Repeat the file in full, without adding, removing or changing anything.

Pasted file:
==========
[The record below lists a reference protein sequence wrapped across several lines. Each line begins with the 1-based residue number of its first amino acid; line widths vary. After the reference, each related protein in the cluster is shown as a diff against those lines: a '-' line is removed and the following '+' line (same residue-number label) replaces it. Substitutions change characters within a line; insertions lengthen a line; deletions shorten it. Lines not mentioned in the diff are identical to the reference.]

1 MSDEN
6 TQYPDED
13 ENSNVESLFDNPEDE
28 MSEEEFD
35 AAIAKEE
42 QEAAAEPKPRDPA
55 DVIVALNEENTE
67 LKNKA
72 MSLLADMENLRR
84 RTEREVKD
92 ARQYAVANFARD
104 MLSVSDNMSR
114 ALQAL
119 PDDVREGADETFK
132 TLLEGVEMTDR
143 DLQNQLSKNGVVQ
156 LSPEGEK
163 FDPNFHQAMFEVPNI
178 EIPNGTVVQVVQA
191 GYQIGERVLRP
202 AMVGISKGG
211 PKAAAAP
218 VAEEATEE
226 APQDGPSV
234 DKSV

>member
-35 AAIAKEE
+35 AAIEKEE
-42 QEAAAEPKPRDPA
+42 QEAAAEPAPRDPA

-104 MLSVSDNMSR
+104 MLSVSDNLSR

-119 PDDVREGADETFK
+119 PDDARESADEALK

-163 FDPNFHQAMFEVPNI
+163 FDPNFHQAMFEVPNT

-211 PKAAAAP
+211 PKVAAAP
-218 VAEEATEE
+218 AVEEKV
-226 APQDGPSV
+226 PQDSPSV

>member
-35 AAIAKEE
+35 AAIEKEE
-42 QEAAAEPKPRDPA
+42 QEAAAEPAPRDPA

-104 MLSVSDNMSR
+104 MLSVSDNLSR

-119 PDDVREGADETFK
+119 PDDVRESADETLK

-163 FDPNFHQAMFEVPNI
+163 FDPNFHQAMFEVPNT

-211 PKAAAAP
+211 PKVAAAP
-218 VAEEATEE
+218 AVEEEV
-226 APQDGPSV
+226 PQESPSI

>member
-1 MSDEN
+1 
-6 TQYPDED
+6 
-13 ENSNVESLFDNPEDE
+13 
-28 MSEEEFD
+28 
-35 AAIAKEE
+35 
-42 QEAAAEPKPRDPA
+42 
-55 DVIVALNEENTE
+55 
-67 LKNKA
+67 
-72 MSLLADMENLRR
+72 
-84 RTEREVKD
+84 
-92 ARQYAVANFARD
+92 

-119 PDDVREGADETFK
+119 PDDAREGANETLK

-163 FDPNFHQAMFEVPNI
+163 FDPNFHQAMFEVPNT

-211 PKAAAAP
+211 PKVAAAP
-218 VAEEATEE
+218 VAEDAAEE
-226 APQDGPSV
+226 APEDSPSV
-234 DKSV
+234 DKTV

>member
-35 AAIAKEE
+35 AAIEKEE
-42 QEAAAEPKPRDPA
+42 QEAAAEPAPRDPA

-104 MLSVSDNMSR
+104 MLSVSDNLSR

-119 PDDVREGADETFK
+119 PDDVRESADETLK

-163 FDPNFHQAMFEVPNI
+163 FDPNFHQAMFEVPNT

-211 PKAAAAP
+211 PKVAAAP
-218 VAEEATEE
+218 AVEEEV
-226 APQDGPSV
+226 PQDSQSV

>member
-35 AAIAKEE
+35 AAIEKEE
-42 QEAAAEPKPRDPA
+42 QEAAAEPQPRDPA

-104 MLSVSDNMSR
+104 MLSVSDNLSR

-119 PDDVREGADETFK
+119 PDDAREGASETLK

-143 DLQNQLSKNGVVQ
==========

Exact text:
[The record below lists a reference protein sequence wrapped across several lines. Each line begins with the 1-based residue number of its first amino acid; line widths vary. After the reference, each related protein in the cluster is shown as a diff against those lines: a '-' line is removed and the following '+' line (same residue-number label) replaces it. Substitutions change characters within a line; insertions lengthen a line; deletions shorten it. Lines not mentioned in the diff are identical to the reference.]

1 MSDEN
6 TQYPDED
13 ENSNVESLFDNPEDE
28 MSEEEFD
35 AAIAKEE
42 QEAAAEPKPRDPA
55 DVIVALNEENTE
67 LKNKA
72 MSLLADMENLRR
84 RTEREVKD
92 ARQYAVANFARD
104 MLSVSDNMSR
114 ALQAL
119 PDDVREGADETFK
132 TLLEGVEMTDR
143 DLQNQLSKNGVVQ
156 LSPEGEK
163 FDPNFHQAMFEVPNI
178 EIPNGTVVQVVQA
191 GYQIGERVLRP
202 AMVGISKGG
211 PKAAAAP
218 VAEEATEE
226 APQDGPSV
234 DKSV

>member
-35 AAIAKEE
+35 AAIEKEE
-42 QEAAAEPKPRDPA
+42 QEAAAEPAPRDPA

-104 MLSVSDNMSR
+104 MLSVSDNLSR

-119 PDDVREGADETFK
+119 PDDARESADEALK

-163 FDPNFHQAMFEVPNI
+163 FDPNFHQAMFEVPNT

-211 PKAAAAP
+211 PKVAAAP
-218 VAEEATEE
+218 AVEEKV
-226 APQDGPSV
+226 PQDSPSV

>member
-35 AAIAKEE
+35 AAIEKEE
-42 QEAAAEPKPRDPA
+42 QEAAAEPAPRDPA

-104 MLSVSDNMSR
+104 MLSVSDNLSR

-119 PDDVREGADETFK
+119 PDDVRESADETLK

-163 FDPNFHQAMFEVPNI
+163 FDPNFHQAMFEVPNT

-211 PKAAAAP
+211 PKVAAAP
-218 VAEEATEE
+218 AVEEEV
-226 APQDGPSV
+226 PQESPSI

>member
-1 MSDEN
+1 
-6 TQYPDED
+6 
-13 ENSNVESLFDNPEDE
+13 
-28 MSEEEFD
+28 
-35 AAIAKEE
+35 
-42 QEAAAEPKPRDPA
+42 
-55 DVIVALNEENTE
+55 
-67 LKNKA
+67 
-72 MSLLADMENLRR
+72 
-84 RTEREVKD
+84 
-92 ARQYAVANFARD
+92 

-119 PDDVREGADETFK
+119 PDDAREGANETLK

-163 FDPNFHQAMFEVPNI
+163 FDPNFHQAMFEVPNT

-211 PKAAAAP
+211 PKVAAAP
-218 VAEEATEE
+218 VAEDAAEE
-226 APQDGPSV
+226 APEDSPSV
-234 DKSV
+234 DKTV

>member
-35 AAIAKEE
+35 AAIEKEE
-42 QEAAAEPKPRDPA
+42 QEAAAEPAPRDPA

-104 MLSVSDNMSR
+104 MLSVSDNLSR

-119 PDDVREGADETFK
+119 PDDVRESADETLK

-163 FDPNFHQAMFEVPNI
+163 FDPNFHQAMFEVPNT

-211 PKAAAAP
+211 PKVAAAP
-218 VAEEATEE
+218 AVEEEV
-226 APQDGPSV
+226 PQDSQSV

>member
-35 AAIAKEE
+35 AAIEKEE
-42 QEAAAEPKPRDPA
+42 QEAAAEPQPRDPA

-104 MLSVSDNMSR
+104 MLSVSDNLSR

-119 PDDVREGADETFK
+119 PDDAREGASETLK

-143 DLQNQLSKNGVVQ